EXCUSE ME, YOU’RE BEING A DOUCHEBAG: 6 TRAVEL NO-NO’S
I’ve been on the road for about seven months now, and I’ve met wonderful people who are defining what it means to live a meaningful and self-authored life. Conversations with these people are like receiving high-fives from God.
But I’ve also met a couple of douchebags.
Perhaps you have witnessed some of these No-No’s, or maybe you’re even engaging in them. It’s not too late to change.
Here are six un-cool trends in traveler behavior.
[Be sure to comment with your own Travel No-No’s]
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National flags on backpacks
I think it’s great to be proud of where we’re from. But explicit patriotism is tiresome.
For me, travel is about stepping out of one’s nation, and all the assumptions that come with being a citizen of any given country. Besides, there is some important learning achieved when we attempt to liberate ourselves from political attachments.
Canadians are often guilty of committing this travel faux pas. They are hell-bent on ensuring that their identities are not confused with Americans. Guess what? Americans are some of the nicest people that I’ve met. How about we stop worrying about how someone might perceive us, and simply start being awesome humans?
John Lennon said it wonderfully in his anthemic peace song – “Imagine there’s no countries. It isn’t hard to do. Nothing to kill or die for. And no flags on your backpack, too.”
I promise that you can keep your identity without having it stamped on your forehead, or your backpack. Be a citizen of the world first and foremost.
Reggae music in hostels 100% of the time
Kill. Me. Now.
I like a Bob Marley ditty as much as the next fellow. But the over saturation of reggae music in hostels is becoming a MAJOR travel cliché. I understand that hostel managers are trying to create a chillaxin’ environment. And I support that. But hearing ‘One Love’ every hour is not going to inspire me nor relax me. In fact all I hear is an implicit message that says, “The staff is too stoned to find new music.”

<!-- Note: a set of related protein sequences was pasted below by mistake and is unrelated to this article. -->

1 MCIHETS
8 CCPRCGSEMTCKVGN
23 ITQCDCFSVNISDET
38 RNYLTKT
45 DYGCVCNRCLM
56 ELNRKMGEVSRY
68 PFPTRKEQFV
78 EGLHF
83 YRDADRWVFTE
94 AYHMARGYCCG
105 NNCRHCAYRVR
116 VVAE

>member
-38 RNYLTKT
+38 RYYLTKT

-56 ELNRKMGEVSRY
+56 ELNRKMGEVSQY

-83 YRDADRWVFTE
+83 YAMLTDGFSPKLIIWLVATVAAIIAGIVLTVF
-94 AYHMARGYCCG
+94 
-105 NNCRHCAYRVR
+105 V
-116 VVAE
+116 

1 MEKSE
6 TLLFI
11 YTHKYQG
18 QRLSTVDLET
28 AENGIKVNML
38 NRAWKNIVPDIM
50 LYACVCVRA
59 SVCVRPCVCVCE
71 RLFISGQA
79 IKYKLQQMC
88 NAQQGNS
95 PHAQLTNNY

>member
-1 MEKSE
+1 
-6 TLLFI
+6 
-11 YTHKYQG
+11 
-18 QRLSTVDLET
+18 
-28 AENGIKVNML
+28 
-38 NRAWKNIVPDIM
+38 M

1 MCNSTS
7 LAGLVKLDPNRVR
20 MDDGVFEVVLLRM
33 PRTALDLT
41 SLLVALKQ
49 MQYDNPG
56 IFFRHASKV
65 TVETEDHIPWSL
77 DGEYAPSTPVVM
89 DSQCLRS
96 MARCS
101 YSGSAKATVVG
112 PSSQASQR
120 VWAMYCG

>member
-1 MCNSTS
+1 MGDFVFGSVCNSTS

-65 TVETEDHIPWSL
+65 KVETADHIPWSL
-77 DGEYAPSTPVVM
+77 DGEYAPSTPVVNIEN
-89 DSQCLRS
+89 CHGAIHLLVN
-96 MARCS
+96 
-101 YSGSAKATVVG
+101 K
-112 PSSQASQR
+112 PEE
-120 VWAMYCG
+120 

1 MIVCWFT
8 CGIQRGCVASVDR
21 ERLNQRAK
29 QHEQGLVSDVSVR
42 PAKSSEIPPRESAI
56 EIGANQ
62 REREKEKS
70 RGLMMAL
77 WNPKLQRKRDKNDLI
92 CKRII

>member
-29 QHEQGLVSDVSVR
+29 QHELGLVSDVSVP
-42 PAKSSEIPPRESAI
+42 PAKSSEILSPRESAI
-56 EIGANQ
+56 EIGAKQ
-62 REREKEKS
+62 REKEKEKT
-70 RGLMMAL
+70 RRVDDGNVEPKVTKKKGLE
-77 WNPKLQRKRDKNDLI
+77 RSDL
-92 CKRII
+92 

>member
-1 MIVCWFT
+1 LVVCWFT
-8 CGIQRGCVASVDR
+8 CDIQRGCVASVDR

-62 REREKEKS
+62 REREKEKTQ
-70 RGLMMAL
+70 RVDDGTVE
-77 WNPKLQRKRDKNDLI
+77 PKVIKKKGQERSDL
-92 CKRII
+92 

Use of the term “Third World”
Take a step back and think for a minute. Do you see anything problematic with labeling countries as first, second or third? Essentially it’s like ranking them in terms of value. And guess who is setting these standards? It’s the quote-unquote “First World” countries. This generic classification system has everything to do with economics and politics, and fails to incorporate cultural, social, historical and other complex elements of what might determine “worthiness.”
Yet, I’ll be the first to admit that differences do exist between nations, specifically in terms of development, corruption, democracy, health care, education and more. So if you’re trying to find a way to describe these differences, more contemporary words are “Developed/Developing” or “Northern/Southern.” Of course these definitions are also problematic, but it sure beats the horrible practice of actually ranking nations as first, second and third.
Of course it’s annoying when someone returns drunk to the dorm-room, and proceeds to make a shitload of noise. That’s an obvious no-no. But the same can be said about the early riser who shuffles through his or her bag. That crinkling sound as of plastic is like nails on a chalkboard.
If you need to repack, get your shit and do it in a space that is not near me.
I’m trying to sleep.
Flying is a rather exhausting experience for most of us. And I can only imagine it is made more challenging with the responsibility of children.
But parents who neglect to discipline their children – and allow them to pound on the back of my chair – should be required to immediately exit the airplane. At 30 000 feet of altitude.
If you don’t have enough energy to attend to your children, then don’t take them with you to Spain. Take them to the local library and get them a nice DVD or book about Barcelona. It will save you thousands of dollars and preserve your sanity. And my sanity.
Claiming to have “done” countries
Valley girl #1: “OMG, I totally want to do Thailand during spring break next year.”
Valley girl #2: “I did Thailand back in 2009. It was, like, so amazing. Those people have so little, but they’re still happy.”
Firstly, we don’t “do” countries. We “do” cleanses or marathons or drugs or even sexual partners. Nations are far too culturally and geographically complex to be whittled down into a checklist of places that we’ve “done.”
THINGS TO DO TODAY:
- Grocery store
Secondly, in saying that you “did” a country, it suggests that you are sort of finished with the country, and this risks implying that the nation no longer has value to you.
“I traveled in South East Asia for three months.”
“I visited Zimbabwe last year.”
“I would like to backpack in New Zealand.”